Often the accepted leadership of the new atheism, Richard Dawkins, Christopher Hitchens, Sam Harris, and Daniel Dennett (also referred to as the Four Horsemen) have argued that religion is not only a delusion but a dangerous delusion. It seems that they believe religion is at the root of all our problems. They not only advocate separation from religion but desire to separate religion from public affairs. In other words they advocate religious impotence. No religion of any kind (but especially Christianity) should have a public voice, including in education. It seems, according to their point of view, if religion should become irrelevant, many, if not all, of our problems would be solved.
“Of all the issues faced by human society today, religion remains one of the most divisive and destructive. In America’s Midwest and Israel it became apparent how prone otherwise sane people are to extremism once they indulge in faith—belief without evidence, when they give up reason. This film takes a hard look at the very concept of faith—how it behaves like a kind of brain virus, infecting generations of young minds—how it perpetuates outdated and dubious moral values. Religion deserves to be scrutinized far more critically than it normally is. I feel passionately about this. If the film does one thing, I hope it encourages people to start questioning why the strange distorted mindset of religious faith should automatically demand and usually receive our society’s respect.”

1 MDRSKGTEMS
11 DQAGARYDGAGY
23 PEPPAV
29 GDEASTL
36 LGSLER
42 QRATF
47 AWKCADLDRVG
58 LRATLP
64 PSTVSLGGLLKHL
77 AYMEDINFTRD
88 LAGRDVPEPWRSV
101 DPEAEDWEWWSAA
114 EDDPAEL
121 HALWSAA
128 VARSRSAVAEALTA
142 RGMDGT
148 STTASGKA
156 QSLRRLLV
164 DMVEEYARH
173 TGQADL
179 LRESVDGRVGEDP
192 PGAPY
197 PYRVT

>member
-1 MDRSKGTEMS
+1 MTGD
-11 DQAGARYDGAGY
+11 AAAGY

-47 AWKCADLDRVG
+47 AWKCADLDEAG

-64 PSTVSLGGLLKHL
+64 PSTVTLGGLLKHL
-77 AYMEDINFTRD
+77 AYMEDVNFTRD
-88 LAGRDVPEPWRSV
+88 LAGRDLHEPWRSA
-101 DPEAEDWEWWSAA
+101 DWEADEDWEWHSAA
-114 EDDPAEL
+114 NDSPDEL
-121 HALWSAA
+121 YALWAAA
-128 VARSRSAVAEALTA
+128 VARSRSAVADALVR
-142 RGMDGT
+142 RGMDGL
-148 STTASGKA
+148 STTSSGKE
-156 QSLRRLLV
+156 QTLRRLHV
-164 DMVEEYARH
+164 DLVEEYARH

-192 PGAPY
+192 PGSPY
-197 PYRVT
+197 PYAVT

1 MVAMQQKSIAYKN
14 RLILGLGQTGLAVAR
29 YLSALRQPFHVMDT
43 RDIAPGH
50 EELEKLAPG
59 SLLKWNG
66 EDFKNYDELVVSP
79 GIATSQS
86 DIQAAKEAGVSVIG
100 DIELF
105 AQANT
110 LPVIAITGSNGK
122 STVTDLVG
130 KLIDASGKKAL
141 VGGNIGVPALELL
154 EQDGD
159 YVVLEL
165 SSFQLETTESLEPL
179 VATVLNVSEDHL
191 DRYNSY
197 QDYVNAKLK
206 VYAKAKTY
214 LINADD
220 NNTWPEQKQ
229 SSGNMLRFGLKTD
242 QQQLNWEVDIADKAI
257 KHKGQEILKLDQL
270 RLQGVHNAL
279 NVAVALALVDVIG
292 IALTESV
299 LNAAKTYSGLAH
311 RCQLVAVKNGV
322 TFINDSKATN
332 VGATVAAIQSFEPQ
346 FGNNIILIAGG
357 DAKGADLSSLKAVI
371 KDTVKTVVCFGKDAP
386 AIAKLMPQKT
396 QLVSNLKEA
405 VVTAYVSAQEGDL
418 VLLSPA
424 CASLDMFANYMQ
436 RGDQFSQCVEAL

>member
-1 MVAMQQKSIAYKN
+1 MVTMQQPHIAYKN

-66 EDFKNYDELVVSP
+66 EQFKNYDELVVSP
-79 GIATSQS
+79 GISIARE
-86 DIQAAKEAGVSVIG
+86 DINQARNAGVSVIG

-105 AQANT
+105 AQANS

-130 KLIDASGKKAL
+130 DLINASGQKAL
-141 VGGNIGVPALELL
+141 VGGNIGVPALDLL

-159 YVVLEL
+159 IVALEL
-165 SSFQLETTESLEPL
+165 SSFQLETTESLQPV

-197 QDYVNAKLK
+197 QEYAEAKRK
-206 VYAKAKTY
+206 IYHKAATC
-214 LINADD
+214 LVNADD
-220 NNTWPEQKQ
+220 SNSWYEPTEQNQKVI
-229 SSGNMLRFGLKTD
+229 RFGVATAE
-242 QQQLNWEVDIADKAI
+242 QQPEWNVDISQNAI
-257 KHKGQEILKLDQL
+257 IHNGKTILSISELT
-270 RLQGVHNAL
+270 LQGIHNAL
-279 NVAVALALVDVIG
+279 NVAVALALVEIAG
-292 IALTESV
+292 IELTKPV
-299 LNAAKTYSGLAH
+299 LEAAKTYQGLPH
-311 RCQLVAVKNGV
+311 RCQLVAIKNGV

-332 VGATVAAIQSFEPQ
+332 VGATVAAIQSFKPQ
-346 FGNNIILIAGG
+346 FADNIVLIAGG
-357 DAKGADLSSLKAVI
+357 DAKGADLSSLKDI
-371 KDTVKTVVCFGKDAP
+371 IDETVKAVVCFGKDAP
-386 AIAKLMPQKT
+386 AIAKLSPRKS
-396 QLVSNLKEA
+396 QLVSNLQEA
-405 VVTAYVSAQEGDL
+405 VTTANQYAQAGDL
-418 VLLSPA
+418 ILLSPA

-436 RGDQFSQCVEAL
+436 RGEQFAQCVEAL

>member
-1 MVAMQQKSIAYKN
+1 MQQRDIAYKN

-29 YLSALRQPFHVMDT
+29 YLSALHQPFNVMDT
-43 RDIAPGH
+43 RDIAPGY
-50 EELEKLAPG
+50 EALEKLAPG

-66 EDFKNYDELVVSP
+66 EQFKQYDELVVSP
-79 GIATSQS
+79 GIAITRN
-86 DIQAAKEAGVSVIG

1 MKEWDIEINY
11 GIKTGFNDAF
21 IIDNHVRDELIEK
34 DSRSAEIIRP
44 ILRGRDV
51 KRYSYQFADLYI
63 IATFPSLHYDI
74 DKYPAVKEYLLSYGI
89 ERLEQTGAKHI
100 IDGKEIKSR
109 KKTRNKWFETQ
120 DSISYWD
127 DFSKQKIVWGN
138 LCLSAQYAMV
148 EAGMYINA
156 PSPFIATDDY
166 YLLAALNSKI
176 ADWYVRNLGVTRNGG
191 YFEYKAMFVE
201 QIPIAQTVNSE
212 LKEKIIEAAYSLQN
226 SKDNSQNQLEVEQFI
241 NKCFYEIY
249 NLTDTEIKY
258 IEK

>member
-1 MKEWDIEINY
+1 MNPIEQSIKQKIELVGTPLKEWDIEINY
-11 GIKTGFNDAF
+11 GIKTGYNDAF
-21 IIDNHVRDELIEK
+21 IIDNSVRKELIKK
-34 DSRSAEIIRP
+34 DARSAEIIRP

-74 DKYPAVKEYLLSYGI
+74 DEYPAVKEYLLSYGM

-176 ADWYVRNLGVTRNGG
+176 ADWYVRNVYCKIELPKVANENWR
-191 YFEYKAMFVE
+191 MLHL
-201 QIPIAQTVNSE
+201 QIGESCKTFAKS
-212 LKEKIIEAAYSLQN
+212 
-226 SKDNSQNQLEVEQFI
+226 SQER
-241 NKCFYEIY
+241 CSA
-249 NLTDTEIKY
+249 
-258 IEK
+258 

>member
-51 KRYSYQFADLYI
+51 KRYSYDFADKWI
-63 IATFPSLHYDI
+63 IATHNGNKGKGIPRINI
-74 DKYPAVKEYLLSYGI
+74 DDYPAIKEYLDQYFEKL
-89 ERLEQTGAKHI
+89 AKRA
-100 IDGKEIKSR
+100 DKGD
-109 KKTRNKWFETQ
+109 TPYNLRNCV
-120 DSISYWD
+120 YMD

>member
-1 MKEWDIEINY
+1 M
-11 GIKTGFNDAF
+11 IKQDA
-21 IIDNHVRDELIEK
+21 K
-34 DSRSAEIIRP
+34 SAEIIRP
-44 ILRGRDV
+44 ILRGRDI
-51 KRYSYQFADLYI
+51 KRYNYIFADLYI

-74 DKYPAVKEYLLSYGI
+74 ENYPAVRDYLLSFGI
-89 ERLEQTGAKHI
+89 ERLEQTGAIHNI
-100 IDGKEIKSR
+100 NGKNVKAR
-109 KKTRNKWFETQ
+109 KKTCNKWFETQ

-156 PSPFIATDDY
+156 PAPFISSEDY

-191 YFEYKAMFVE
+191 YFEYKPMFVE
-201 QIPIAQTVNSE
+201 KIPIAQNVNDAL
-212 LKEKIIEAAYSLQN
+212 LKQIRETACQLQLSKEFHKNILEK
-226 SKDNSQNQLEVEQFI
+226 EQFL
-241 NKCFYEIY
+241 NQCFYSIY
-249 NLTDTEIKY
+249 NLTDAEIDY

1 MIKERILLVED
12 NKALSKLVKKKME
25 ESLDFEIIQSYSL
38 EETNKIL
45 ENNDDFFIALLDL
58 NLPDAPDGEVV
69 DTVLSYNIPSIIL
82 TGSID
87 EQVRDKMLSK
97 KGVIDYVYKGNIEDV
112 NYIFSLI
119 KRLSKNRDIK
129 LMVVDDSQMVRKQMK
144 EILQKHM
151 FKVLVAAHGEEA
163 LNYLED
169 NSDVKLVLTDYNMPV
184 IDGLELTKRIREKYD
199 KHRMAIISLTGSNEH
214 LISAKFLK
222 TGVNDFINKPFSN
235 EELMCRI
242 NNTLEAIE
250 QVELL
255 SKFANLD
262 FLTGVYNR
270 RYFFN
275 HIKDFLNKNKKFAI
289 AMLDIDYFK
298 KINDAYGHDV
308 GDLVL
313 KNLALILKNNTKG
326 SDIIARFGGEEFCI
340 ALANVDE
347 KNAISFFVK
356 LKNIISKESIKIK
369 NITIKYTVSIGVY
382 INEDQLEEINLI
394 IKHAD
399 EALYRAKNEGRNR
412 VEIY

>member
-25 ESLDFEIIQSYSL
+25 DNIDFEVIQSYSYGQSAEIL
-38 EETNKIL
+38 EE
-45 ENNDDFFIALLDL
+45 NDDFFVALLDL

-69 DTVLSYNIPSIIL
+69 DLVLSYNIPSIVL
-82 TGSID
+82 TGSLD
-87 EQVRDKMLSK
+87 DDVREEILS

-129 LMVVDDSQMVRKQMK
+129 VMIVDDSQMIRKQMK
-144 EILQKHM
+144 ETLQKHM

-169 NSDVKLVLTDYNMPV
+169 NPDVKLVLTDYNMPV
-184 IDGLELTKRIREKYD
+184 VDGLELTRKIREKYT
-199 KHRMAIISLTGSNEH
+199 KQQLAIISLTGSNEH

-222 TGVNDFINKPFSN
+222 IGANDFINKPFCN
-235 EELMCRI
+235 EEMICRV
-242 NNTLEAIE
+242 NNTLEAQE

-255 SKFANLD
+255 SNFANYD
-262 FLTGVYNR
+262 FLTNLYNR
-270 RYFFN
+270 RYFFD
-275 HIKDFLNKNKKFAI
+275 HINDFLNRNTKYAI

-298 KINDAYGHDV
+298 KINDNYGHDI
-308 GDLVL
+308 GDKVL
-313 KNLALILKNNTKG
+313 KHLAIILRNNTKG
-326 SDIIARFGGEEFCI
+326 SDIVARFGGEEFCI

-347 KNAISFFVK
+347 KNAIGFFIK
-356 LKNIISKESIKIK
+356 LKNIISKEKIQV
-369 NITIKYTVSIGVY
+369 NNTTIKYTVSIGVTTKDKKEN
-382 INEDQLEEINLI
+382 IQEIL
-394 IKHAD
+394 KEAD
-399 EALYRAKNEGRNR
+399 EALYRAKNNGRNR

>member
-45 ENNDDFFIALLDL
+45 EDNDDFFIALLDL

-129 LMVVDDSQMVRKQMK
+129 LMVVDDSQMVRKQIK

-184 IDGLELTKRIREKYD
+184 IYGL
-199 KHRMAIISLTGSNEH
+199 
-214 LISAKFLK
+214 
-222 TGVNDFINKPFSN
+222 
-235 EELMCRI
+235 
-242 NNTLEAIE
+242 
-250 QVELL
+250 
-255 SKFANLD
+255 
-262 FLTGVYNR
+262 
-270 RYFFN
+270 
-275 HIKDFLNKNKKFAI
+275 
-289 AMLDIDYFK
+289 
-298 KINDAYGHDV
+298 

“Part of what makes Jehovah such a fascinating participant in stories of the Old Testament is His kinglike jealousy and pride, and His great appetite for praise and sacrifices. But we have moved beyond this God (haven’t we?).”
Hardly endorsements one would want to add to his résumé. However, one of the big problems with Richard Dawkins’ otherwise very interesting YouTube video is that he doesn’t even approach proving his case, which he states in his 2 minute introduction—namely, that sane religious people are prone to violence and give up reason to embrace faith. What he does show is that what he calls religious “fundamentalists” are unreasonable and may (given the opportunity) resort to violence in order to advance their understanding of how things ought to be. Nevertheless, one could also say the same for political “fundamentalists” or tribal/ethnic “fundamentalists” or any group who might be unreasonable but wish to control the world or a part of it. Dr. Dawkins makes the mistake often made by so many otherwise intelligent people—namely, he lumps together everyone in a particular group and blames the whole for what a portion has done. Moreover, because a particular group has done evil in the past (e.g. Crusades) that group has not changed, will not change and cannot change as long as it embraces faith, which Dr. Dawkins erroneously labels “a kind of brain virus” that opposes reason.
What is conspicuously absent from Dr. Dawkins video is the enormous good done by religion, particularly Judaism and Christianity. According to John Adams, America’s 2nd President: